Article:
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Ginopolis responds to bond questions

Guest column by LOCS Interim Superintendent Marion Ginopolis

January 26, 2011 - A recent letter to the editor appeared in The Lake Orion Review with questions addressed to the Lake Orion School District specific to financial responsibility and inquiries related to the upcoming February 22 bond election. In an ongoing effort to provide accurate information to our community and to respond directly to these questions, I present the following:

Why haven't you eliminated all-day kindergarten?

While the State did not mandate all-day kindergarten, they have continued to shift academic benchmarks to earlier grade levels. All-day kindergarten is crucial to our students meeting the rigor of this advanced time line. Research studies, supported by anecdotal comments from staff and parents, provide evidence that, relative to half-day programs, full day kindergarten is associated with a wide range of positive outcomes, including increased student achievement and social and behavioral development.

Initial district assessments of children who have participated in this program confirm our decision to retain this program. Because the program is relatively new, we will continue to gather data and evaluate the effect the program has on our children's academic and social/behavioral development.

Why two elections?

The issue of school elections has many facets beyond the cost, including:

Conducting the election in February allowed the district to qualify for low interest bonds (Qualified School Construction Bonds) which would not have been the case if the election were scheduled for May. This resulted in our ability to lower the millage rate from 1.75 mills to 1.6 mills and reduce the length of the bond term from 25 years to a combination of 18 and 10 years.

Scheduling the bond election in February results in a dramatically lower financial impact than it would if the election were scheduled for May. (1.6 mills vs. 5.509 for the same amount of bond dollars).

With five board vacancies, conducting the School Board election this year in May better serves the district so that Board members can begin their responsibilities at the beginning of the school year rather than in the middle of a school year which would occur if the election were held in November. This decision may be revisited for future elections.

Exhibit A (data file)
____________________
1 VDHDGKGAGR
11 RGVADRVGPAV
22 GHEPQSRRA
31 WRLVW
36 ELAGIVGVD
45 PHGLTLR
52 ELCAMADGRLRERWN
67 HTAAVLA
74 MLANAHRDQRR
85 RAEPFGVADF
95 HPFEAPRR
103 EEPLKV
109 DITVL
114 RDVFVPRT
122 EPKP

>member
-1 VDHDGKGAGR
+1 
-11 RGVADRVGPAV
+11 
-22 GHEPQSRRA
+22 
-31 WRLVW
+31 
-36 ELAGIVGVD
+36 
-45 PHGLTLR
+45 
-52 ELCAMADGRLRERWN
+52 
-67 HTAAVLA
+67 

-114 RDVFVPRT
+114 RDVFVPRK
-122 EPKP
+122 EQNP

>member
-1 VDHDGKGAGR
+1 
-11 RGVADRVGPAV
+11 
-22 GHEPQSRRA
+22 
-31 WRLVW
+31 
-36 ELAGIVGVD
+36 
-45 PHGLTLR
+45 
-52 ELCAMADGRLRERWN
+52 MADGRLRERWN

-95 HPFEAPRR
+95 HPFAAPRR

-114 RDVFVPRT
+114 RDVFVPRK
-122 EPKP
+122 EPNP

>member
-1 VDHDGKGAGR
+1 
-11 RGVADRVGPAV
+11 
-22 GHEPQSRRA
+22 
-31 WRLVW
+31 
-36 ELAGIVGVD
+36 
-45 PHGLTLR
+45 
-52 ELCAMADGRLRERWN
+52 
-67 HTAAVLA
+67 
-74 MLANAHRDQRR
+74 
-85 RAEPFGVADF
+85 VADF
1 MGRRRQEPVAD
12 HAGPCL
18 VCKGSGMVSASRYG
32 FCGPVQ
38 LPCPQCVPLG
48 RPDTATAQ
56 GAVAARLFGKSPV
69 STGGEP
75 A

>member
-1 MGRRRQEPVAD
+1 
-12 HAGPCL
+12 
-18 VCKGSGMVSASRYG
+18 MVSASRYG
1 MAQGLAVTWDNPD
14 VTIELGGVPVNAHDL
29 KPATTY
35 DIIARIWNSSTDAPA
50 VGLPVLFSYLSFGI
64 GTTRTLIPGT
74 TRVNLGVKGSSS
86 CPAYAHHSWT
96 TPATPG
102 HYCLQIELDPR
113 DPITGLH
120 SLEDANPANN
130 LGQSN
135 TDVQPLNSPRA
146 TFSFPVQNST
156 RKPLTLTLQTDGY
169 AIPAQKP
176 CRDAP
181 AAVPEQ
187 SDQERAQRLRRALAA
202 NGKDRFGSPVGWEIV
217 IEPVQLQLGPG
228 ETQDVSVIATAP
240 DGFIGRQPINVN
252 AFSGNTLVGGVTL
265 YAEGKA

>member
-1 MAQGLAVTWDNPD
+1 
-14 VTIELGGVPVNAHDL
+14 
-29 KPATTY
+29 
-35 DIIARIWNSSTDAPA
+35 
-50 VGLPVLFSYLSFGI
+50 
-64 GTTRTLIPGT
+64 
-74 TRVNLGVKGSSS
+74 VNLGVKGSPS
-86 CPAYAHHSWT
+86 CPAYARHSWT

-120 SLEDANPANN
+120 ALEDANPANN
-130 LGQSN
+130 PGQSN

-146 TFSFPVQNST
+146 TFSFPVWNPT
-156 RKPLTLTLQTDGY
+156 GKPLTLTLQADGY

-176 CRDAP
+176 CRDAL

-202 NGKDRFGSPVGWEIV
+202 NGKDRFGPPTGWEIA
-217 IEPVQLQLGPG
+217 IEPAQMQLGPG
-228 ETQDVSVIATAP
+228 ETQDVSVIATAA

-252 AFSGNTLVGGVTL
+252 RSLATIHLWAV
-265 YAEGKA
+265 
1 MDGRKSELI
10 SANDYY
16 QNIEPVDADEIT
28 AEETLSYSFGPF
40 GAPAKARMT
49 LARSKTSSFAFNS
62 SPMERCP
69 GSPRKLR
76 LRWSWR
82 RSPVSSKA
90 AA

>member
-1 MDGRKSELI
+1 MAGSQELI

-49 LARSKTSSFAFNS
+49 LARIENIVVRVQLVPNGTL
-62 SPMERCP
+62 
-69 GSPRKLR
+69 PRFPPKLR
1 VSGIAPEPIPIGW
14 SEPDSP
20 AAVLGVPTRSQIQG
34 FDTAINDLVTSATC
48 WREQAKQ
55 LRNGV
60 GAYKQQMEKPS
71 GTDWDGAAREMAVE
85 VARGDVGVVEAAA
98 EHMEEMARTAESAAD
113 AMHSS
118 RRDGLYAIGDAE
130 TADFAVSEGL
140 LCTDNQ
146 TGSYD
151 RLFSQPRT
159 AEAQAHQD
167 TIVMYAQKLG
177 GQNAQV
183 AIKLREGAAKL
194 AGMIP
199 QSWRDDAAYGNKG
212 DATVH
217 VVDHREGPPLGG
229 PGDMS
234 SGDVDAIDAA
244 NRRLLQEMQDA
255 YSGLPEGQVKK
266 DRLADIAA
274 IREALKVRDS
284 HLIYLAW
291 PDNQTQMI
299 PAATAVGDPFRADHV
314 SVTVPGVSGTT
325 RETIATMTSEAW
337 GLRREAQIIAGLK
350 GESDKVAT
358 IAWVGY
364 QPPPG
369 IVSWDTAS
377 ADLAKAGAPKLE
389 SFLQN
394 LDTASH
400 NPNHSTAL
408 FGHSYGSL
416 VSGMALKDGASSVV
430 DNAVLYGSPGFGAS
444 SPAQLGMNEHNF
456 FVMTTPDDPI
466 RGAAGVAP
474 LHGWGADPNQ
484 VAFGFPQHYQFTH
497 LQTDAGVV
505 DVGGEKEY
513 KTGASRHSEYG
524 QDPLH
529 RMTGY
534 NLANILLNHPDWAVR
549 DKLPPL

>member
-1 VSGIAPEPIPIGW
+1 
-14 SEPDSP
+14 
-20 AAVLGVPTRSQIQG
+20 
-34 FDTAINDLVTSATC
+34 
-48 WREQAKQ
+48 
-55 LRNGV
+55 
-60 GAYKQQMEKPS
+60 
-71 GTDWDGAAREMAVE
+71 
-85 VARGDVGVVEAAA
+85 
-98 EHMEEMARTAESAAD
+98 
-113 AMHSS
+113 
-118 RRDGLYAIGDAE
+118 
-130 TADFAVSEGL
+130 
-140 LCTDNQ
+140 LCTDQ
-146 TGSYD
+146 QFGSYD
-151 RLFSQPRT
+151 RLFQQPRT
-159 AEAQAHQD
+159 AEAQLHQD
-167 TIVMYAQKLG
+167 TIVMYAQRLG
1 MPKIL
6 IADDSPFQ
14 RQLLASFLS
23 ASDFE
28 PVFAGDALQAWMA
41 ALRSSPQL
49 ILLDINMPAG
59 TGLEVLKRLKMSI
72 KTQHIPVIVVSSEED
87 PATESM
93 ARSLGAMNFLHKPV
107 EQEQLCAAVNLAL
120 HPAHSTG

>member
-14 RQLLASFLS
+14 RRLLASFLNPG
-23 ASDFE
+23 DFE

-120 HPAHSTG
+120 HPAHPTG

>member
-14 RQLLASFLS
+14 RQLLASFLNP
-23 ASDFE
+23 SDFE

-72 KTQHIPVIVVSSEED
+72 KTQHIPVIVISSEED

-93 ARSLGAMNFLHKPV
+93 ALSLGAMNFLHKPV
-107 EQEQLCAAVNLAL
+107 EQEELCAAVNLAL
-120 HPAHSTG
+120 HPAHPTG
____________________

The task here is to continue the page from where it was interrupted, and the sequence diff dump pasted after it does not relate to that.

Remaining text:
Discussion continues between the Orion Township Clerk and the district related to cost containments for elections.

Why wasn't a grant writer hired and what grant money was pursued first before asking for bond money?

Rather than create another position, the responsibility to pursue grants has been assumed by existing staff members who continuously seek grant opportunities to offset expenses in a number of general fund areas.

For the current school year we have already received close to $1 million in grant dollars with an additional $5.7 million budgeted for the remainder of 2010-2011 for a total of $6.6 million in grant funds available for 2010-2011.

Grants have specific requirements and often are based on performance deficits; due to Lake Orion achievement we do not qualify for many of these. Available grants most often prohibit supplanting - replacing dollars currently being spent with grant dollars.

Grants are typically available to initiate and continue new programs; not for the purpose of purchasing capital outlay items included in our bond projects such as purchasing buses, facility improvements, or creating a wireless environment.

What is the status of collaboration with the Township?

Multiple ways to collaborate with the Township and Village on mutually beneficial cost savings have been explored and discussions are continuing.

Thus far, only minimal cost savings have been identified - not due to lack of effort, but rather due to the already streamlined efforts of all parties.

What reductions have been made at central office/administration?

Between 2000 and 2011, the district has reduced expenses by over $15 million.

A specific itemization of these reductions appears on the district website. and includes both central office and building level staff.

Based on work load (in part driven by continued increasing State and grant reporting requirements) and previous reductions, full staff replacement was necessitated.

What is the impact on a property owner?

$160 per $100,000 assessed value is solely an example that is used to illuminate the method that the millage is calculated and the impact on individual home/property owners. Clearly, if a community member's property value is greater, the amount assessed will be higher. A tax estimate calculator is available on the district website.

What is the actual debt levy increase?

The current school debt levy is 7.491 mills. An increase of 1.6 mills results in a school debt levy of 9.09 mills; a 21.3 percent increase.

Based on the statues that govern qualified school bonds and the current downward trend of property tax values, this is the financial structure available to the district. We have made the best of the situation by qualifying for the QSCB bonds.

In closing, we clearly have a fiscal responsibility to this community, one we take very seriously and one we have and will continue to meet. However, despite the budget and financial limitations and boundaries within which we must operate, our greatest responsibility is to educate the children of this community and to prepare them for the world they join after they leave our district. Our current technology structure is creating lost opportunities for educating our students to become 21st century learners and, along with much needed safety, repair and facility improvements has led us to the request for a $25.5 million bond on February 22.

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